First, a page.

Industry Minister James Moore On Cross-Country Tour to Publicize Ottawa Wireless Policy

by Istvan Fekete on August 19, 2013

After facing a harsh campaign by the incumbents against its wireless policy, the Harper government has launched a counteroffensive to defend its plan to attract foreign investment.

Industry Minister James Moore is delivering Ottawa’s message to Canadians in a cross-country speaking tour that began last Friday in Vancouver. And the message is clear: the government’s strategy is unchanged. It aims to bring more competition into the Canadian wireless market.

Speaking with the Globe and Mail, James Moore compared the country’s mobile market to the North American auto market, which faced competition from foreign auto makers decades ago: “I am quite certain that in the 1980s, Chrysler and GM and Ford were making arguments that we don’t need Hondas and we don’t need Toyotas and we don’t need BMWs, we don’t need Audis in Canada,” he said in an interview. “I think more competition has served us very well in the auto sector.”

It is yet unclear how the government will put its plan to work: Verizon has apparently pulled back on negotiations to buy both Wind Mobile and Mobilicity, which is the first sign for weeks suggesting that the red US carrier isn’t ready to spend billions to enter the Canadian wireless market.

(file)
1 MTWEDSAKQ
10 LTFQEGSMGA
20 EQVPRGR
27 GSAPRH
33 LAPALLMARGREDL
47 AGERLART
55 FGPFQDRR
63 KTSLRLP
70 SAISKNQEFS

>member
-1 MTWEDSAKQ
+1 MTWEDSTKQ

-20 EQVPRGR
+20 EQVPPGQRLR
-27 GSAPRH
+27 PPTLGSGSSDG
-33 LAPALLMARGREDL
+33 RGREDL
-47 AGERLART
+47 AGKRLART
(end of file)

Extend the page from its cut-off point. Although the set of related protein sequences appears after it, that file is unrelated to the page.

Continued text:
Its move comes after the government “handed out favours”, according to Telus CEO, Darren Entwistle.

James Moore replied to the big three’s campaign by calling it a “dishonest attempt” to skew public debate through “misleading campaigns”.

During his tour, Moore will meet with consumer groups, stakeholders and “ordinary Canadians” to explain the government’s wireless policy.

The incumbents claim the government is too generous to foreign newcomers. Moore played down the accusations, saying that “if the rules were skewed in such a way that they were so advantageous to foreign players, why is it that only Verizon has thus far made any public comments about potentially coming to Canada? AT&T hasn’t, Vodafone hasn’t, other companies haven’t, because it’s not quite to skewed.”

One of Moore’s key arguments is that Canadians still pay too much for cell phone bills. How much do you pay for your cell phone plan?

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Written by: Istvan Fekete. Follow by: RSS, Twitter, Facebook, or YouTube.

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